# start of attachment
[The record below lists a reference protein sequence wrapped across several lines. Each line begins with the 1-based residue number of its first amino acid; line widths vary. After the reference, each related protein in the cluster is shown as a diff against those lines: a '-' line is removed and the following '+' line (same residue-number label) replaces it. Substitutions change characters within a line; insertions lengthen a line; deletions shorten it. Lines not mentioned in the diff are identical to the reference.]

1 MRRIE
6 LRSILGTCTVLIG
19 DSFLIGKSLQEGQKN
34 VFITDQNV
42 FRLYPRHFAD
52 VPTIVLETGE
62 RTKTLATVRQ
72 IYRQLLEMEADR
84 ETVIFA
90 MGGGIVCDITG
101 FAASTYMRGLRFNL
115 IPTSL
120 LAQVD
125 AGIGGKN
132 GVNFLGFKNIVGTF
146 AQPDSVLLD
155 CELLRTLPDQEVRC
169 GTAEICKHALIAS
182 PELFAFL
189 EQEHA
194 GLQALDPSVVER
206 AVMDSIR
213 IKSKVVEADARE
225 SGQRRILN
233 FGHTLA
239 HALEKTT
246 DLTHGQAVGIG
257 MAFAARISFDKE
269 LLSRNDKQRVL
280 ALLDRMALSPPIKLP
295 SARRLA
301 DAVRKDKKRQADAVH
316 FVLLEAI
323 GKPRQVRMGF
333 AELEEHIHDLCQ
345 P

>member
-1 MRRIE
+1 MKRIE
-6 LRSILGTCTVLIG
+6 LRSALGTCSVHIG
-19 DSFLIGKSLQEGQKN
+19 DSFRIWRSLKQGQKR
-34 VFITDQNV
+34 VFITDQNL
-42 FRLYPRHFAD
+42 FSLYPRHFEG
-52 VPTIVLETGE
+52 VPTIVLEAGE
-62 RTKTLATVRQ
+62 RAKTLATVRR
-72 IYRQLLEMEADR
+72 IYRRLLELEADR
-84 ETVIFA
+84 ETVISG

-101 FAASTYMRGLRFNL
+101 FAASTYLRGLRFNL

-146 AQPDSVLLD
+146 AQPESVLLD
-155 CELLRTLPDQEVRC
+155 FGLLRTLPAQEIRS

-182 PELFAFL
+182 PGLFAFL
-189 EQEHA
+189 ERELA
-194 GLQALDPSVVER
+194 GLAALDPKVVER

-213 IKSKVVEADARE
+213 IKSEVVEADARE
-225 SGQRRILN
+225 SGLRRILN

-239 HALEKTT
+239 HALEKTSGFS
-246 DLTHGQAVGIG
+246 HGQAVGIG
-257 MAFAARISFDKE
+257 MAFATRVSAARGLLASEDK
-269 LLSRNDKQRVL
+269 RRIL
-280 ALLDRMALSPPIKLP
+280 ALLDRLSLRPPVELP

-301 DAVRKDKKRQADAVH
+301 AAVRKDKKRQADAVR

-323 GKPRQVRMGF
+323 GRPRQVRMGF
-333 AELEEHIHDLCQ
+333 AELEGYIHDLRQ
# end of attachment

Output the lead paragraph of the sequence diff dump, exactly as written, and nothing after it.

[The record below lists a reference protein sequence wrapped across several lines. Each line begins with the 1-based residue number of its first amino acid; line widths vary. After the reference, each related protein in the cluster is shown as a diff against those lines: a '-' line is removed and the following '+' line (same residue-number label) replaces it. Substitutions change characters within a line; insertions lengthen a line; deletions shorten it. Lines not mentioned in the diff are identical to the reference.]